I think being full is more likely than not being there.
I haven’t seen anyone with a Pokitto who doesn’t also have a micro SD with it.

(And of course, the EEPROM could be full too.)

Besides which, if there’s no SD card, there’s no file to save/load.
You can save/load a text file to/from EEPROM, but you might be stepping over someone else’s game save and you only have about 3900 bytes to work with (a certain number are reserved for certain device settings).

They’re a surprisingly uncommon data structure.
As far as I’m aware, text editors are the only things that use them.
Perhaps because trees are less common outside of functional languages?

The articles here and here seem to be easier to read than the Wikipedia article in case anyone’s interested.


Yeah, I’m surprised I haven’t heard of them, they seem useful. Reminds me of things like B+ trees.

Sure, I don’t wanna use it for the undo either, just for optional very short documents, or rather notes, that could perhaps be stored in Pokitto Cookies in order not to rewrite other data as you say. Or you might actually want to edit and rewrite EEPROM text data of other programs on purpose. But this would be a low priority feature, it was just a quick idea.

The main thing to me is that the program shouldn’t require any storage to just run. A user might want to run the program without needing to save/load documents, for example as a pen and paper alternative while solving some math problem, or just having fun making ASCII art doodles, you never know.


i see the grid keybourd is popular, though im still thinking of the mulipress system, also i feel like “vim” like comands might be more convenient like inted of curoring around char by char can go word by word (idk if im making it complicated to soon)


Never fear complexity. (Even though vim is terrifying.)

Though whether such a design would be useful in practice isn’t something we’d be able to figure out without making a prototype.


Me too, ever since @carbonacat mentioned Typing of the Dead.
I’ll see if I can make a quick/rough prototype tomorrow.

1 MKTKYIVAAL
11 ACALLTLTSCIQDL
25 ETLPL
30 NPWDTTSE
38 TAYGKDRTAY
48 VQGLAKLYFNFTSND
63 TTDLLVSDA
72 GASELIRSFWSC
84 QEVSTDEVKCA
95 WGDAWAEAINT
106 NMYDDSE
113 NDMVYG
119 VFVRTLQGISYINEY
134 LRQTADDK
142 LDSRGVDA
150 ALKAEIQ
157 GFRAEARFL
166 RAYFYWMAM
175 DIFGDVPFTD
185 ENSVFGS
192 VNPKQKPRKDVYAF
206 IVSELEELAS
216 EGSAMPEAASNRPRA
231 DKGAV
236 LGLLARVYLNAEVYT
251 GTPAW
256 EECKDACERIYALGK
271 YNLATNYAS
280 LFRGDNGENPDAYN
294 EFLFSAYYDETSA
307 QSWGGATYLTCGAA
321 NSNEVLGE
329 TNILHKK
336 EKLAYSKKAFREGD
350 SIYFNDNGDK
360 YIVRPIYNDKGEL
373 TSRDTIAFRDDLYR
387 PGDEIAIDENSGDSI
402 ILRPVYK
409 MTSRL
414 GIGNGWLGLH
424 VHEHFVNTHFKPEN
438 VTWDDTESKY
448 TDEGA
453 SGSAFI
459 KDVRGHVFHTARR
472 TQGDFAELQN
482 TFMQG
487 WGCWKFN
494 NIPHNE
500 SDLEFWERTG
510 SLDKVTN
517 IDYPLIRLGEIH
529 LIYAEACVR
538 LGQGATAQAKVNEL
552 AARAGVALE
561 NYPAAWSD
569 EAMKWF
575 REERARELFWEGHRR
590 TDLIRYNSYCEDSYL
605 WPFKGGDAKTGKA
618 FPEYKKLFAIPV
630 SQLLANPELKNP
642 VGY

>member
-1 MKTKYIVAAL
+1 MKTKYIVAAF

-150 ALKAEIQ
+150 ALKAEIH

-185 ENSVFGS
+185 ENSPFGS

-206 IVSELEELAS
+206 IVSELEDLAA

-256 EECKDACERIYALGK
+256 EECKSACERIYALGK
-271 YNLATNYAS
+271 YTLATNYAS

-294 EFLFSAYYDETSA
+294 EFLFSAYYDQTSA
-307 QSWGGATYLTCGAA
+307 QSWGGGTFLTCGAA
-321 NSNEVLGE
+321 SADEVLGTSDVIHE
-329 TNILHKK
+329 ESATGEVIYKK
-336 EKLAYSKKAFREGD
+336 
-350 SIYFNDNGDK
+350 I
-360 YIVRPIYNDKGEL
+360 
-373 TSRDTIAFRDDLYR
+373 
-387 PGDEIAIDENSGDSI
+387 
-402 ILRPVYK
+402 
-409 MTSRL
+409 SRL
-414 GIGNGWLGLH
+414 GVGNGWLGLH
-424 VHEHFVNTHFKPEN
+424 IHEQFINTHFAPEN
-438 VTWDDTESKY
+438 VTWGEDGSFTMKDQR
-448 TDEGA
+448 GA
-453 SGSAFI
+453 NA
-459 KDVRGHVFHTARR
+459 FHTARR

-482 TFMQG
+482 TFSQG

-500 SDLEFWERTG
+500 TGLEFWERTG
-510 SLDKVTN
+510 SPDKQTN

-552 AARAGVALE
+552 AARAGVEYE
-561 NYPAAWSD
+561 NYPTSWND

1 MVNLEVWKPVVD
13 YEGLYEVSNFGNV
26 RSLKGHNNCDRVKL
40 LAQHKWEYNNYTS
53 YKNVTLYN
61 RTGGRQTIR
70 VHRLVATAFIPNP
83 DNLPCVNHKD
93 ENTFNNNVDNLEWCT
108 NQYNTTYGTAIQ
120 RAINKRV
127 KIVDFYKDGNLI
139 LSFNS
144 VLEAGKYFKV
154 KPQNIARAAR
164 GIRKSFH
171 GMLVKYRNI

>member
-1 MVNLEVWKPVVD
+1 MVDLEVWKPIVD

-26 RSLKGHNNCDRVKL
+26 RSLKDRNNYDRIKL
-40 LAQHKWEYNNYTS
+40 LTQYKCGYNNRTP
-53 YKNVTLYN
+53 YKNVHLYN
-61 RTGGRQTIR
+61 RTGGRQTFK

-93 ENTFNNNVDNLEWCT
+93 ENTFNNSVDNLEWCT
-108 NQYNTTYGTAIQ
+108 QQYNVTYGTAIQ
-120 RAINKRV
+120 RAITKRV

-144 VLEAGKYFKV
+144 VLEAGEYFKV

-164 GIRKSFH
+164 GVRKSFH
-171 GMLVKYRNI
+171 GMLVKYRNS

It’s official, I’ve used templates, and I set up the B hotkey like this for now:

B+arrows: move cursor
B+A: backspace

You can try how it feels:

firmware.bin (55.7 KB)

Anyway, when we have a long text with a scrolling window, we may find ourselves in a need of more hotkeys like page up/down (like @adekto says, we don’t want to scroll through a long document by chars :confused:). So maybe I should first implement more of the editor functionality.


new version:

  • Buttons now behave like keyboard – they have a longer initial delay (6 frames) before starting a fast repeat (2 frames). This is so much closer to what we’re used to, try it out with B + arrows.
  • Since the movement is quite fast, I disabled wrapping the selection around vertically (from keyboard top to bottom and vice versa).
  • I started programming a TextView widget that will be able to scroll etc.
  • Fixed some bugs.
  • When moving the text cursor up/down, it remembers the “desired column” it wants to stay in – again, this is a behavior we’re intuitively used to from text editors without mostly consciously knowing about it. By adding it it now feels so much more natural.

firmware.bin (58.1 KB)


I am seeing some flickering in certain situations. Does Pokitto do some kind of double buffering for the screen? Or is everything drawn immediately?

Also here is what we have at the moment:



So a major concept in vim and I believe emacs to is ech word you can navigate to
It it’s simplest esance it be a map/array of strings
If we store that in memory we might kill a few birds with one stone like find and replace as well as recommending a a word you already wrote

I think string already can breack up a string into it’s components but that’s retroactively and might be memory hungry having duplicate data

Also forgot that syntax highlights be easier to do as well
Also forgot that you can turn language keywords into just IDs Wich could save some memory


I’ve just now been in a situation where I’d really appreciate some smarter structure than a C string. The situation is this: